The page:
Thursday, January 15, 2009


Many patients have asked me if I could tell them why so many people relapse. They often quote friends in AA who subscribe to the philosophy that relapse is part of addiction. After so many years in this field, I am reluctant to support that idea. My personal experience tells me that we can change external behaviors. We can encourage and support those who stop participating in negative actions. We can teach patients about triggers, urges and cravings and the journey towards relapse prevention. But the data demonstrates that most will relapse. Why?
My theory is that each person with an addiction has a core issue - usually emerging in childhood and unresolved. It could be abandonment, abuse of some sort, neglect, punishment, gender struggles or a host of other traumas that children are subjected to. Only the person him or herself can identify that issue. Until they recognize and acknowledge that issue and make a conscious effort to deal with it in some therapetic way, they will fall back on what they know - drinking, drugging, gambling or other addictive behaviors. We can put a bandaid on a deep cut and it will heal from the outside. Or we can debris the cut and then bandage it and it will heal from the inside out. Clean up the core issue and the healing will begin.


Rumpole said...

Dr. McGowan,
I agree with your general assessment. But don't you think that with the ever increasing economic woes society now faces, even the strongest of "will" can be compromised? For someone who is 'fighting' an addiction, these times can pose more than just a "pot-hole" don't you think it can be a primary trigger? An escape from reality, an escape from the fears?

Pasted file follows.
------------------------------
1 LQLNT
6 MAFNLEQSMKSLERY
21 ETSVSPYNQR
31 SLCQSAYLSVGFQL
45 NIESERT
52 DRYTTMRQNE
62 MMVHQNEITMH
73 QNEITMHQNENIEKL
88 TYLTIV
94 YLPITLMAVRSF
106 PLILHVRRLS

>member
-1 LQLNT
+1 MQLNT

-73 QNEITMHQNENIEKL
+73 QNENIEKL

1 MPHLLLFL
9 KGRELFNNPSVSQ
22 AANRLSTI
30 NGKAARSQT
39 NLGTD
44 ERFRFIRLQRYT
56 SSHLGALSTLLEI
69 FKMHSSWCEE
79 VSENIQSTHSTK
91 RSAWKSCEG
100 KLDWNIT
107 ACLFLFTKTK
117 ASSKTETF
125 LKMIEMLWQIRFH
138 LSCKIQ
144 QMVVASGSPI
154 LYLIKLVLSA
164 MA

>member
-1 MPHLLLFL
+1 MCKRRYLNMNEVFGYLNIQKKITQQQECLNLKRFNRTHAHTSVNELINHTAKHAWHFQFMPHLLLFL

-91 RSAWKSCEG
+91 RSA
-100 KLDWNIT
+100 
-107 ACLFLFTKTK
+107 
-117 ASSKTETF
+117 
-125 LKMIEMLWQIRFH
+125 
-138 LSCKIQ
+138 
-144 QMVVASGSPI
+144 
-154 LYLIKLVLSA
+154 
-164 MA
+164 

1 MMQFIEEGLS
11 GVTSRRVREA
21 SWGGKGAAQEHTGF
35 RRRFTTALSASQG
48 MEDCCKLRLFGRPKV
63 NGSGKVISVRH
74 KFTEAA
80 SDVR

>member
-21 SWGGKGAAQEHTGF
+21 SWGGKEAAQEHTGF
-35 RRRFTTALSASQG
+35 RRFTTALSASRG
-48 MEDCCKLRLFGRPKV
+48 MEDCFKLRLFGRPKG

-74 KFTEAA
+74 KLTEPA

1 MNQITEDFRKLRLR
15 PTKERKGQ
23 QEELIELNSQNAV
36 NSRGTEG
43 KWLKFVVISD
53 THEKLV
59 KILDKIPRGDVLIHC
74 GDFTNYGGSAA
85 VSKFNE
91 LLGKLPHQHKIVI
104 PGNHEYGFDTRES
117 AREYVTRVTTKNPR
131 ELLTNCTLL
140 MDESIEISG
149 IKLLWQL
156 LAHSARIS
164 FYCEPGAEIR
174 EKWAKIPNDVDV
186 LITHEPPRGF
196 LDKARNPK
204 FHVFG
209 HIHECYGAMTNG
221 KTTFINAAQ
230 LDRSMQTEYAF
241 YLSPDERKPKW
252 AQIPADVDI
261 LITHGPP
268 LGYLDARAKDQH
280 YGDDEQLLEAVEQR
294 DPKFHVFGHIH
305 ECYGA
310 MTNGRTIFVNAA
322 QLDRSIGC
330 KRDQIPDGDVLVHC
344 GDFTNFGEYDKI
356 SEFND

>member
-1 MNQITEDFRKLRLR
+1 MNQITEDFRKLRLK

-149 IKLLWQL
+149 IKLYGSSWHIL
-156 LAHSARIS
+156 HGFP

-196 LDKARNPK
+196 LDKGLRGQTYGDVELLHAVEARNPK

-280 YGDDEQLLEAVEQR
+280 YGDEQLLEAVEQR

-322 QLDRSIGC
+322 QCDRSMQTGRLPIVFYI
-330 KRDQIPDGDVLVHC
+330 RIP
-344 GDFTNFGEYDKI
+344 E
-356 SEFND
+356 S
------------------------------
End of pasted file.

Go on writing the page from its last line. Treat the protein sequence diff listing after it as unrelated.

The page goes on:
Dr. Alicen said...

Thank you Rumpole, for your interesting perspective. What we know from past studies is that 'will power' only lasts about six weeks on its own when it comes to stopping any addictive behaviors. Folks who are using drugs/alcohol to escape the economic realities will be more miserable than ever. They have not learned to use other tools to deal with a crisis. Wellness is achieved by identifyng issues that are triggers and dealig with them in a therapeutic way. Relaxation therapy, exercise and support groups ad spirituality really help. Be well! Dr.M

Board Forum Blogger said...

Hi Dr Alicen

I run a forum for people who are addicted to marijuana and hear all kinds of reasons why people use, what I do agree with you on and what I always advise is to try to treat the underlying problem, otherwise you are just papering over the cracks. There are however certain stresses and problems that are unavoidable and in these instances people do have to learn to develop better coping mechanisms for dealing with them. I always advise and I know it’s not for everybody, but if you can master yoga, meditation, self hypnosis or any other type of relaxation exercise, they are really useful tools for helping you cope.

David Walters

Marijuana Addiction Forum

Dr. Alicen said...

Dear David,
Thanks for the meaningful comment. I totally agree that folks smoke marijuana for a variety of reasons, sometimes just because they want to fit in or socialize. But the daily smoker or person who is dependent, more often than not, has an underlying issue that they either have not identified or do not want to deal with. Research shows that exercise is especially helpful as a coping mechanism by raising endorphins and alleviating depression. It also fills otherwise 'empty time'. Relaxation therapy has its own rewards for all of us. As for yoga and meditation, they are at the top of my list with swimming and running- for those who can get beyond the cold weather.
If you have a moment, please send me your forum site and I will attach it to mine.
Many thanks,
Dr. M